Samsung is one brand that makes a name for itself every year when it comes to smartphones. Their wide range of smartphones top the list as one of the best phones in the market. However, that doesn’t mean they don’t get bad reviews at times. We will briefly review one of the latest S20 models – Samsung Galaxy S20 Plus. We will discuss its amazing qualities, why you should get it and why you should not.
Amongst the S20 phones, Samsung Galaxy S20 Plus hits the sweet spot. It’s got a bigger display and more battery life than Samsung Galaxy S20. But it is not as large and pricey as Samsung Galaxy S20 Ultra. This is also the year’s first big 5G phone, one that operates on both the mmWave and sub-6 frequencies. It is not perfect but it is a great all-round choice with top features.
In addition, the S20 Plus has a price bump over last year’s Samsung Galaxy S10 Plus, presumably due to the added 5G compatibility. It pushes the phone to new heights of flagship prices, which is frustrating – given the limited availability of the cheaper 4G model. In other words, Samsung is pitching this year’s Plus model as more of an intermediate step than simply a larger version – which is a bit of a stretch.
Since you can’t buy a 4G-only S20 Plus in some regions, you’ll just have to live with the premium price tag.
The S20 Plus comes in a plethora of cool, muted colors: Cosmic Gray, Cloud Blue, Cosmic Black, and Aura Blue. UK consumers can also get the phone in Cloud White color.
The Samsung Galaxy S20 Plus doesn’t look much different to its predecessor. But this is the sleekest device in a long line of flagships. It is quite larger than S20, and smaller than the S20 ultra.
As phone manufacturers try to find the best enclosure for more and more lenses, this phone has a rectangular camera block on the back.
The single center-aligned punch-hole for the front-facing camera looks cleaner, and obstructs less of the display. This Plus model has no top lip or bottom chin – its bezel is evenly sparse.
However, the minimal design is less obvious because it is pretty lean. It comes with no rear fingerprint sensor (this was dropped from all of last year’s S10 phones), no Bixby button and, sadly for some, no 3.5mm headphone jack.
It is also thinner by a hair than the standard Samsung S20. The downside? Pump up the volume on the dual top-and-bottom speakers and the whole rear cover will vibrate. They put out respectable audio, though we still haven’t found sound projection and stereo balance.
The Samsung Galaxy S20 Plus comes with 6.7-inch AMOLED display, which is sharp and vibrant, with WQHD+ resolution (3200 x 1440). The display is a shade taller than the S10 Plus’ QHD+ (3040 x 1440) screen. This is likely due to it having less bezel at the top and bottom. But you won’t notice a difference given how similar they are – at least until you get to the refresh rate.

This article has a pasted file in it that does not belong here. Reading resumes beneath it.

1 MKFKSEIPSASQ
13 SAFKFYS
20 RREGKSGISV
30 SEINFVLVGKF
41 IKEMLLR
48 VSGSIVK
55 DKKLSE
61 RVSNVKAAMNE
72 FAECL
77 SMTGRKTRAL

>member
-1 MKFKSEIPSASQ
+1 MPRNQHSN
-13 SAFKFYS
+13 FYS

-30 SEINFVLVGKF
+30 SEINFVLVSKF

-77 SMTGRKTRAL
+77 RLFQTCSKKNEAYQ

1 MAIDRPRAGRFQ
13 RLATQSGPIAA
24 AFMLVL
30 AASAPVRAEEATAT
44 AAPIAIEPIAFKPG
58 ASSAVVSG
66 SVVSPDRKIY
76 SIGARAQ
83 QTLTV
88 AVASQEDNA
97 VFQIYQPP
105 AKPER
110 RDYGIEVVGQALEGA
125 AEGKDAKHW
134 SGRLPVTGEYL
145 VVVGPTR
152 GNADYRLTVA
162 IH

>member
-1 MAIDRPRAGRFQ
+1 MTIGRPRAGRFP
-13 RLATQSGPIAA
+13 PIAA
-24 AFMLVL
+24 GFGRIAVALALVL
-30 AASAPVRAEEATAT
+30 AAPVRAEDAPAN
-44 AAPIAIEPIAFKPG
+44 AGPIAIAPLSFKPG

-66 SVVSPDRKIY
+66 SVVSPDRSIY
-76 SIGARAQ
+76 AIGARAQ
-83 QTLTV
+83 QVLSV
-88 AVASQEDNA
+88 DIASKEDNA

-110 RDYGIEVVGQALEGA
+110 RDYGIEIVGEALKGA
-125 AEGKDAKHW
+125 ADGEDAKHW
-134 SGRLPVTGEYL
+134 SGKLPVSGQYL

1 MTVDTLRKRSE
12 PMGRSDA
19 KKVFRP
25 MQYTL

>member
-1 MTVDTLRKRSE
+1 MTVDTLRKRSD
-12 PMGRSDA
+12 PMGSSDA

Yes, the Samsung S20 phones join several other late-2019 and 2020 models by adding the option to refresh the screen more frequently. Most phones operate at 60Hz (meaning the screen refreshes 60 times per second). But on the Samsung S20 Plus and its siblings you can opt to up this to 120Hz.
While that’s a faster refresh rate than the 90Hz on the Google Pixel 4, OnePlus 7T Pro or Razer Phone 2, you likely won’t see a difference unless you put those phones side by side with the Samsung S20 Plus while it’s bumped up to 120Hz. And yes, the ASUS ROG Phone 2 also offers 120Hz, making Samsung’s flagship line the first non-gaming phones to get the cutting-edge screen tech.
In addition, you might want to turn on facial recognition since the in-screen fingerprint sensor is poor.
The Samsung Galaxy S20 Plus comes with a trio of rear cameras, plus a time-of-flight depth sensor. Although, the main and ultra-wide lenses haven’t changed a great deal from the corresponding lenses on the S10 Plus. Samsung is always out to up the telephoto lens to deliver fantastic fidelity far beyond what its predecessor is capable of.
Where the S10 Plus packed a 12MP 2x optical telephoto camera, which extends to a respectable 10x digital zoom, the Samsung S20 Plus is rocking a 3x optical lens combined with a 64MP sensor, allowing a better 30x digital zoom.
In addition, Samsung has a better Night mode with software tricks. Samsung also has its regular slew of features (Live Focus, panorama, etc). The recent feature is the Single Take, which is really a predictive ‘panic button’ for photography. Select the mode, hit the shutter button, and the camera will capture a selection of standard photos, depth-enhanced Live Focus stills, video, and GIF-like short animations. The best part is Ai will also automatically select the best images and clips and put them in a mini-album.
Stills photography aside, the Samsung S20 Plus’ other big feature (along with its siblings) is the capability to capture 8K video at 24fps. That’s far more of a showcase feature than it is a practical one, given how few commercially-available displays can actually display video in 8K. But you can drop down to UHD (aka 4K, 3840 x 2160) in 60fps, as well as FHD and regular HD if you so choose.
Furthermore, the Samsung S20 Plus beats its predecessor’s dual-lens front-facing camera array for a single 10MP shooter. Its depth sensing is a bit off in comparison, with portrait-style Live Focus suffering a bit as software picks up the slack from the optics. Also, it’s not quite the 40MP front-facing camera on the S20 Ultra, but it gets the job done.
Comes with top speed on US carrier Verizon’s mmWave 5G: 1.38Gbps